During the preparation of this month’s cover story on OEM-enabled condition monitoring, it became clear that one question in particular continues to generate debate. The question relates to remote monitoring, and it centers on who owns CM data once it is collected: the OEM, another third party, or the plant?
Bart Winters, business manager for asset management solutions at Honeywell Process Solutions, says that global mining standards groups are having closed-topic discussions about who owns the data. “I think it’s going to be less of an issue in the process industries than it has been in other industries,” he says.
John Renick, director of partner solutions for Meridium, suggests that one reason OEMs may seek ownership of the data is that “the manufacturer may not want a negative light shed on their equipment based on this set of data.” He notes: “The negative light could come from a variety of sources, many of which are beyond the manufacturer’s control. An example would be how the equipment is operated.”
“From a reliability perspective, the data that we’re collecting is generally quite benign,” says Mike Boudreaux, director of remote asset monitoring and analytics at Emerson Process Management. “The data being collected isn’t business proprietary data, and it’s not generally your control-system data. If you’re talking about acoustic or vibration data, it’s not as sensitive as process, temperatures, pressures, and flows. Sometimes the data will flow up through the control system if you’re doing some of the more-advanced type of performance monitoring, but a lot of the data isn’t even process-variable-related.”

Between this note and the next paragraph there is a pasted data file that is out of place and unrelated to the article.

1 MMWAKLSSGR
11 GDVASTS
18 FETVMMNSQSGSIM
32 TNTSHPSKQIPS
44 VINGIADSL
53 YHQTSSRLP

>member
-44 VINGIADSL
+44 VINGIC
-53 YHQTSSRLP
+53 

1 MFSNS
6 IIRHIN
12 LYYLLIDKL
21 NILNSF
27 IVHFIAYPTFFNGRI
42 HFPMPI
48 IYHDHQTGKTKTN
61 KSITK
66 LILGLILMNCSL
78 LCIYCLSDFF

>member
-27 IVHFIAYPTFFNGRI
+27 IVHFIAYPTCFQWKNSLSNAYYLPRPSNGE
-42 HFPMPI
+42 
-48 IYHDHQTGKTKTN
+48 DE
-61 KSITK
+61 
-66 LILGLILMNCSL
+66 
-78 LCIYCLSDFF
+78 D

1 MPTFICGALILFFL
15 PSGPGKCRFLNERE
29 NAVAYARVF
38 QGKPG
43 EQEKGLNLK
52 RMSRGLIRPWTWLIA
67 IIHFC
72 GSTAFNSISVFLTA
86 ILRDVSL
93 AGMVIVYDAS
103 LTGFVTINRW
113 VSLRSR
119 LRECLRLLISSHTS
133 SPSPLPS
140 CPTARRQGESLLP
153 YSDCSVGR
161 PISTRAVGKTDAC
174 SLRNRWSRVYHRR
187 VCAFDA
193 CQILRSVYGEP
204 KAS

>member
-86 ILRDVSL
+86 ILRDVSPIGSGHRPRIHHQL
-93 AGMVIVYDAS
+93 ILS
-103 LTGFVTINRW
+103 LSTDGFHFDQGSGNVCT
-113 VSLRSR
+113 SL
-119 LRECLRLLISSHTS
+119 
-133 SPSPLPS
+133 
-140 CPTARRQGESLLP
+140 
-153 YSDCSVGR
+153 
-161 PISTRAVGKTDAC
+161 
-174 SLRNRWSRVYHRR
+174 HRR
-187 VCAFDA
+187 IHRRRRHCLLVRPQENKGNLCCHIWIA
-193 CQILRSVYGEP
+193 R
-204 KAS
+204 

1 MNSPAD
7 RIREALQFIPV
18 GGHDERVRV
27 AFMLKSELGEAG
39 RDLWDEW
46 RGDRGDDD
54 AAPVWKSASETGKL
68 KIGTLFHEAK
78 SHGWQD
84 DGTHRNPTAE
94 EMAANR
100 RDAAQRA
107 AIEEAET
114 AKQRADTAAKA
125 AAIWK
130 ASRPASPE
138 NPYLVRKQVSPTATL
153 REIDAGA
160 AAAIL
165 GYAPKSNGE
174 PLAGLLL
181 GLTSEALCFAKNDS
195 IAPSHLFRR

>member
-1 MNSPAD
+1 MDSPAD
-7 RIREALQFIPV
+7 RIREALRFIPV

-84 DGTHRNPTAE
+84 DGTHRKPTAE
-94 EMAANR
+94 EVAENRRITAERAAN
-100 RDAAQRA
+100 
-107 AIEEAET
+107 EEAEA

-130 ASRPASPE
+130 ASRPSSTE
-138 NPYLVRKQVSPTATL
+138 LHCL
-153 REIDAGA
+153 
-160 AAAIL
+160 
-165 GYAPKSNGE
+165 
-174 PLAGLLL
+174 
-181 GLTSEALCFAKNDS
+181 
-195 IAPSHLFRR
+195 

“I think it is still being sorted out,” says Glenn Gardner, business development manager at Fluke. “Fluke’s bias is toward the end user, that the end user owns their data. I think it’s oftentimes to their benefit to share it with OEMs – they can compare it to a benchmark of a lot of other assets they might not directly have at their plant. I think it’s a big benefit for them.”
Most contributors to this month’s cover story indicated that the benefits of collaboration between OEMs and end users likely will supersede any turf wars over data ownership.
Burt Hurlock, CEO of Azima DLI, sees potential for OEMs to become actively involved in identifying opportunities to optimize asset performance and endurance. In these scenarios, he says: “Responsibility for performance, maintenance, and repair will shift back to the OEM and unburden plant staff in the process. In more-expansive scenarios, the OEM’s business model may actually evolve from selling products to selling performance optimization of both assets and operations throughout the plant.”
Ultimately, this is an issue that may be best addressed up front during the investigation phase of a given project to avoid more-heated discussions down the road.